Ricky Gervais has big boots.

The Golden Globes Awards in January of this year were greeted by press headlines about how the host, Ricky Gervais, had torn into the celebrities. He always does, so why the headlines? Or rather he always did, because he made the point several times in his opening speech that this was the last time.

Unless there’s a very good reason of topicality I tend not to be led by headlines, preferring to allow the dust to settle before I comment. Seven months is enough.

Up to 7:50 is Gervais’ opening speech, and the rest is a series of chained-together snippets from between awards.

The “Roast” is a very American custom, with usually a single guest/target. I have watched very many, but seldom, (if ever) covered them in the blog. They are usually very good, very funny, but so steeped in in-jokes that there’s nothing for me to say. This is different. Gervais is roasting a large room full of over-paid performing fleas, and holding little back. Any viewer who watches movies understands the jokes, as does anyone who is abreast of the news.

Consider his available ammunition: the reputation that Hollywood – indeed California – has for being absurdly over-woke and addicted to virtue signalling, the Harvey Weinstein scandal, the Jeffrey Epstein scandal, the private-jetting around the world to preach about the environment, the list is endless. Gervais overlooks nothing.

‘Cancel culture’ has too many tiptoeing around the truth. The problem with tiptoeing is that you are easily knocked over. Gervais has big boots on, is unapologetic, and doesn’t care – even says so repeatedly.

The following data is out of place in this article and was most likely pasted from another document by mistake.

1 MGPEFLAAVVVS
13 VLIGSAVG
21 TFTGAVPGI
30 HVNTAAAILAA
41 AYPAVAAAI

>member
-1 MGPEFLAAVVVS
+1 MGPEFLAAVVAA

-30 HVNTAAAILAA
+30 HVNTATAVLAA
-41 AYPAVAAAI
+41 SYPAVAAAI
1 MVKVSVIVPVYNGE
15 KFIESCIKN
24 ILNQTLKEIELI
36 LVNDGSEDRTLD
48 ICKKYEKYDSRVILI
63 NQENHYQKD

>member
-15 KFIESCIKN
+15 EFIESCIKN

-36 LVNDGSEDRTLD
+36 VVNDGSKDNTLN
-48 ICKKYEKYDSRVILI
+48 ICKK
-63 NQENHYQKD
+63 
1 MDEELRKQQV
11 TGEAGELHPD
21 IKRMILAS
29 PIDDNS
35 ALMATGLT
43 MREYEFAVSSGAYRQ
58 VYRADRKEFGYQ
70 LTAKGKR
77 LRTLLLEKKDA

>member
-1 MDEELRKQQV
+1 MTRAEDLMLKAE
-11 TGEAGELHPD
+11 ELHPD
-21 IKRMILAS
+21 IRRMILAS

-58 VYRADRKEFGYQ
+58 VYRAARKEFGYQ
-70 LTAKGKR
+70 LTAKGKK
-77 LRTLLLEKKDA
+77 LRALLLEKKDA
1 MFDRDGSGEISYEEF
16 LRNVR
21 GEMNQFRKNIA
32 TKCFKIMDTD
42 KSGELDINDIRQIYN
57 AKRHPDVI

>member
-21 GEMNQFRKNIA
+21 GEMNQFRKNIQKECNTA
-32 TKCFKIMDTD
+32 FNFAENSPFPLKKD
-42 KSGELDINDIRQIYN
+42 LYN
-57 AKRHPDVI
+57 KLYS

He also understands something else that is particularly crucial. Actors as a general rule are not very bright. There are a few honourable exceptions, but they tend to be the ones that restrict their activities to the arts pages and keep their own counsel over other matters. They allow their professional performances to do their speaking for them. They tend to rise above, and stay away from, gatherings like this. Actors tend also to be desperately insecure, needing to be oft seen and photographed lest they be forgotten. So they clamour to be allowed to come here and be insulted.

Gervais is pretty skilled and holds his audience where he wants it, but he’s not infallible. I advise my trainees never to pause on a punchline, and he almost never does. Watch at 4:20, where he has a little routine ending at 4:27. He pauses at the end of it, and dies just a little. Compare that to 7:10 –

Most of you spent less time at school than Greta Thunberg

He piles straight on, and is rewarded with a nice little laugh which he ignores and goes for the big one which is bleeped, but we already know what’s coming. So does the audience which goes wild.

Are we sure that was really the last time? How much are they going to offer him to insult them again?